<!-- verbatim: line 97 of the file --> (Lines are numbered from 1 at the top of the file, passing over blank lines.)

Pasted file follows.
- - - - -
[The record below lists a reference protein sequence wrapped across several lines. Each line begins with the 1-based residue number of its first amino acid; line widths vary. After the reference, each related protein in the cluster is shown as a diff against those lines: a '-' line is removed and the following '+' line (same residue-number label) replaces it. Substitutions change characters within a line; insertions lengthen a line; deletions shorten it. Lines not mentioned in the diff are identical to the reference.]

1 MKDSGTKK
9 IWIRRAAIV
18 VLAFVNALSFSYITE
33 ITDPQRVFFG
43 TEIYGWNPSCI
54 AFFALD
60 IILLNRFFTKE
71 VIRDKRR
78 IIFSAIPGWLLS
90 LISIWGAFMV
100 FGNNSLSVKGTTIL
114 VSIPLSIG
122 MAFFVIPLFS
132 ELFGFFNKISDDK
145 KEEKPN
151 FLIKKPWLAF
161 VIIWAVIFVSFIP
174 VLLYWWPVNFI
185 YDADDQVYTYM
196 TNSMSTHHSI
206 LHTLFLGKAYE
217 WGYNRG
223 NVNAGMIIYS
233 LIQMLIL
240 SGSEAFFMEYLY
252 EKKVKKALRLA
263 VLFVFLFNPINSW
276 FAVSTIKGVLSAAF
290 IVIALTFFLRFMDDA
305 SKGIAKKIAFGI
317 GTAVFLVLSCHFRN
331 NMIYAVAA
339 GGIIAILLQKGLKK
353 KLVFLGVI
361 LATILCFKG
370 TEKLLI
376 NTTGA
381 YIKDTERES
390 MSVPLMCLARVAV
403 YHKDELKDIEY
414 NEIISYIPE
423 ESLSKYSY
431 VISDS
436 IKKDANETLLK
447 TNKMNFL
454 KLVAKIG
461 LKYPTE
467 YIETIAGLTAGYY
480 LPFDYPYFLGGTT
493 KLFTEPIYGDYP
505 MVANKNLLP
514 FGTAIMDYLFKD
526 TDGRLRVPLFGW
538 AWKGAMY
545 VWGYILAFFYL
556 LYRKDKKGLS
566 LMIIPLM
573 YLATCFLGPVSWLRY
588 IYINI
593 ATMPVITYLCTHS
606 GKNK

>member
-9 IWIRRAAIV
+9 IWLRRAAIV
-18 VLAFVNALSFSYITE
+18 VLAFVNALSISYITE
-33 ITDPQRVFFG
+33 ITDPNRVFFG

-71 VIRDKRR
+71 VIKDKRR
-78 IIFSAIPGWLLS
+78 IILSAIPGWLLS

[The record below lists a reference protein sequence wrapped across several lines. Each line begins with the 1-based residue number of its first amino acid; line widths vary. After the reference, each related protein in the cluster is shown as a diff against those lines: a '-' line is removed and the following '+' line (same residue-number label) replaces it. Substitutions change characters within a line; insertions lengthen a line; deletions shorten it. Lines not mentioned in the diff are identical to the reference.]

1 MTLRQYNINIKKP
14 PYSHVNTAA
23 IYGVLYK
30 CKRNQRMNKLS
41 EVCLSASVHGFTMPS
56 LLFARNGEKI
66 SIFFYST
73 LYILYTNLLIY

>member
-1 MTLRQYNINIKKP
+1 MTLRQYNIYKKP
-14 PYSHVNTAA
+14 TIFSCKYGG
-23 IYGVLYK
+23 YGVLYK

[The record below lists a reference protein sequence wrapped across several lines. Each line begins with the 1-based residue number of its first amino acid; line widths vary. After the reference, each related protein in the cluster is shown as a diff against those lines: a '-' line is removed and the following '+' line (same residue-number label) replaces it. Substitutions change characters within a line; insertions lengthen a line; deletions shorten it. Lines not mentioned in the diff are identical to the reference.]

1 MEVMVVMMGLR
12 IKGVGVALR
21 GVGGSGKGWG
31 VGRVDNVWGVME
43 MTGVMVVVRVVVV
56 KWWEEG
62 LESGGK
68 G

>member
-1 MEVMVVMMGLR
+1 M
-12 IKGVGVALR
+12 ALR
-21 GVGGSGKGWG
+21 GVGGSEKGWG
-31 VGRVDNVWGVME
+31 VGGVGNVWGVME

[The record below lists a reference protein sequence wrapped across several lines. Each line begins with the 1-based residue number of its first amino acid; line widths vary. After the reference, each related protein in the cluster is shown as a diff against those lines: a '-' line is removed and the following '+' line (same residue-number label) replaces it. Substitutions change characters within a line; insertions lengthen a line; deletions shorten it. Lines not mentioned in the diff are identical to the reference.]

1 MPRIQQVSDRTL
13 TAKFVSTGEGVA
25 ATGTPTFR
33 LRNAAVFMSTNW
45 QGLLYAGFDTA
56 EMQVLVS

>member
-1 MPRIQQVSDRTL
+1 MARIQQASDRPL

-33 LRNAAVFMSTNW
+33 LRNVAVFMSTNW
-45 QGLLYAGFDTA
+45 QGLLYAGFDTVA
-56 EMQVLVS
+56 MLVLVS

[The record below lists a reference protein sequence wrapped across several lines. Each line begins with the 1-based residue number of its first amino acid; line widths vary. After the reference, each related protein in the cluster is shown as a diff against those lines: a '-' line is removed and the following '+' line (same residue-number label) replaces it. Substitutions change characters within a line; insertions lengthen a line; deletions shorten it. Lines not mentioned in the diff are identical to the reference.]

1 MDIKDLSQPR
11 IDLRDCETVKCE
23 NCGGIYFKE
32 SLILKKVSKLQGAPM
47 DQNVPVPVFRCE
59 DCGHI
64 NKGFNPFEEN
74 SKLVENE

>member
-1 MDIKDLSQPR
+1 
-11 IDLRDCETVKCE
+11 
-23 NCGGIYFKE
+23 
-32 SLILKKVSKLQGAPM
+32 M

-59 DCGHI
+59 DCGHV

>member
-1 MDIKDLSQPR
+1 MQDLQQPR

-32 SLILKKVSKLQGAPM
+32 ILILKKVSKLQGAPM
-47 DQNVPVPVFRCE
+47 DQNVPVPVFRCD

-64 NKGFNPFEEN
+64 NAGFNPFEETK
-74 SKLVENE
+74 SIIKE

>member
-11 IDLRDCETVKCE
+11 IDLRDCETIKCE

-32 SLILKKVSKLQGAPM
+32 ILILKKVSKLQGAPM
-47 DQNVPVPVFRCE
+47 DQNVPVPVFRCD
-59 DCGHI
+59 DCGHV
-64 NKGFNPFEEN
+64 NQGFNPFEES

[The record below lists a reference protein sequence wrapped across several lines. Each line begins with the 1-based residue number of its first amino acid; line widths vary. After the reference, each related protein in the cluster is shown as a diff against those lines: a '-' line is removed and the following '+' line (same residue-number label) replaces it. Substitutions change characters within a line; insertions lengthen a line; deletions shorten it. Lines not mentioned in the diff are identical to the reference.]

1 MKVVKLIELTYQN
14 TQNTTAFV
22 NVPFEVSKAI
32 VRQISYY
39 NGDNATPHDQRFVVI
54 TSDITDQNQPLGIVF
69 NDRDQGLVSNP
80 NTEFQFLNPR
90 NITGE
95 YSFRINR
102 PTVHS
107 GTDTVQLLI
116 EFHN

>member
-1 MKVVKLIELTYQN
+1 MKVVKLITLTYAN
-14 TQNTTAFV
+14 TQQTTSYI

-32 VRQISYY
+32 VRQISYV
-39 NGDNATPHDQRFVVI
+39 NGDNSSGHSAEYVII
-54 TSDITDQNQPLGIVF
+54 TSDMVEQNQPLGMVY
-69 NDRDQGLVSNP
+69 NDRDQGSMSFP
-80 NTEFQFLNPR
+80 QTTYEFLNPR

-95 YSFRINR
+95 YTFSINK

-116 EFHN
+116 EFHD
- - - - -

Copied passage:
62 LESGGK